Issue: 2018 > October > photo quiz

Answer to Photo Quiz: Jaundice and fever in a patient with psoriasis

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The liver biopsy revealed neutrophilic infiltration of the portal tract and of the epithelium of the bile ducts (figures 1 and 2). The findings on liver biopsy were compatible with neutrophilic cholangitis. Antibiotics were discontinued. He was given pulsed steroids (1 g/day intravenous methylprednisolone for three days), then oral methylprednisolone 20 mg/day. His body temperature returned to normal after the first dose of steroids and the rash evanesced. The pain in his right upper abdomen improved. Methotrexate was added to the therapy and the steroid was tapered. ALAT, ASAT, bilirubin, and alkaline phosphatase returned to normal.
Psoriasis is a common chronic inflammatory disease, affecting approximately 2% of the world’s population.1 Although it primarily involves the skin, systemic involvement including the liver is common. Cholangitis in a psoriatic patient is a diagnostic challenge since these patients are frequently given immunosuppressive or immunomodulatory drugs. Neutrophilic cholangitis is a recently described entity characterised by neutrophilic infiltration of the biliary tree causing cholestasis.2 It has been described in patients with neutrophilic dermatological infiltrations such as Sweet syndrome, generalised pustular psoriasis and/or psoriatic arthritis.3 Increasing evidence shows that neutrophilic cholangitis is an extracutaneous manifestation of psoriasis and the frequency of liver involvement in psoriasis is high.3
Neutrophilic infiltration, in addition to involvement of the portal tract, is a predominant feature of cutaneous and extracutaneous lesions of pustular psoriasis, especially when the mucous membranes 4 and synovial membranes in patients with polyarthritis are involved.5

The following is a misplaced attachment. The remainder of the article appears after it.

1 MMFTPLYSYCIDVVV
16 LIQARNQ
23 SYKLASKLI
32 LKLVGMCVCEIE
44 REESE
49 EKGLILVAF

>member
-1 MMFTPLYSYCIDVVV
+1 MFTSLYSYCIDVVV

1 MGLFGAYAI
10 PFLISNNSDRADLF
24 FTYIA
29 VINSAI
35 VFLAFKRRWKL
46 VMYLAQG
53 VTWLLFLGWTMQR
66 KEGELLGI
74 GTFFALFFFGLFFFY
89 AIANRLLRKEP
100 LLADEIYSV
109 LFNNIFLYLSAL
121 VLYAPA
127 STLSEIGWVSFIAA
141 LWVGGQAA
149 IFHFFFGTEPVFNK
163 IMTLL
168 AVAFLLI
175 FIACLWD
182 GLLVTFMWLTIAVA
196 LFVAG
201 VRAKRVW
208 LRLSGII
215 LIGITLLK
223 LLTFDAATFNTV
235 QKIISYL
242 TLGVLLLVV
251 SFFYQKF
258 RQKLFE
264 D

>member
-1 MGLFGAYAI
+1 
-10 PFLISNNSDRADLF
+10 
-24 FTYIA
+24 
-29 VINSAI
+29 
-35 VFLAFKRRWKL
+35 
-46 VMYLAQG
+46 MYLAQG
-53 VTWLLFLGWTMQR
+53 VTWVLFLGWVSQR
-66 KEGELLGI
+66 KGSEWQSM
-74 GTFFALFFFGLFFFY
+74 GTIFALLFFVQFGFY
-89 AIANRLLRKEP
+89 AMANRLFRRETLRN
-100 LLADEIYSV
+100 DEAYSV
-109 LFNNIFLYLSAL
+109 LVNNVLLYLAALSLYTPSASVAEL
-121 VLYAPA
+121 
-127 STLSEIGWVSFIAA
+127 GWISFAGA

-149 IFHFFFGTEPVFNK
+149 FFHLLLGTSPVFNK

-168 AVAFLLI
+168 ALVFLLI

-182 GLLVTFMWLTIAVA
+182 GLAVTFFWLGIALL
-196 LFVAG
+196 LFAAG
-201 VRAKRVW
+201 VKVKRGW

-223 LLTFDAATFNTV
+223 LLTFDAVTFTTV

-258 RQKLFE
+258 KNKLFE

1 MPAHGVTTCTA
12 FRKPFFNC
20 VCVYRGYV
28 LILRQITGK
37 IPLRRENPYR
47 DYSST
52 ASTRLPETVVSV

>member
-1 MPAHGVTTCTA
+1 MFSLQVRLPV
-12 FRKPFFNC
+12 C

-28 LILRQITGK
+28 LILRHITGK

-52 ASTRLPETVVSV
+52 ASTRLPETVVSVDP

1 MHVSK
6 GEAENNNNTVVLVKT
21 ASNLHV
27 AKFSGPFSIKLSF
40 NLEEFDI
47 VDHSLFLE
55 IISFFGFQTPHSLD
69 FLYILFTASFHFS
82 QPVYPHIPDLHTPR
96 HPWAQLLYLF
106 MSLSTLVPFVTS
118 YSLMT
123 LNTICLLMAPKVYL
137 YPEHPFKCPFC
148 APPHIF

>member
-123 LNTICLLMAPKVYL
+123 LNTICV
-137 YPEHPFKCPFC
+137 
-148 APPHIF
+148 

Recent data suggest that neutrophilic cholangitis has been underestimated and physicians should be aware of this involvement in psoriasis patients.3 Psoriatic skin lesions and neutrophilic leucocytosis supports a specific involvement of the biliary tract. Neutrophilic cholangitis should be considered in the differential diagnosis in a psoriatic patient with cholangitis.


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  2. Dieude P, Sbidian E, Viguier M, et al. Neutrophilic cholangitis in psoriasis vulgaris and psoriatic arthritis. Br J Dermatol. 2013;168:216-8. 
  3. Viguier M, Allez M, Zagdanski AM, et al. High frequency of cholestasis in generalized pustular psoriasis: evidence for neutrophilic involvement of the biliary tract. Hepatology. 2004;40:452-8. 
  4. Hubler WR. Lingual lesions of generalized pustular psoriasis. Report of five cases and a review of the literature. J Am Acad Dermatol. 1984;11:1069-76. 
  5. Kawana S, Nishiyama S. Pustular psoriasis and aseptic purulent arthritis: possible role of leukotrienes B4 and C4 in a flare of synovitis. Dermatology. 1995;190:35-8.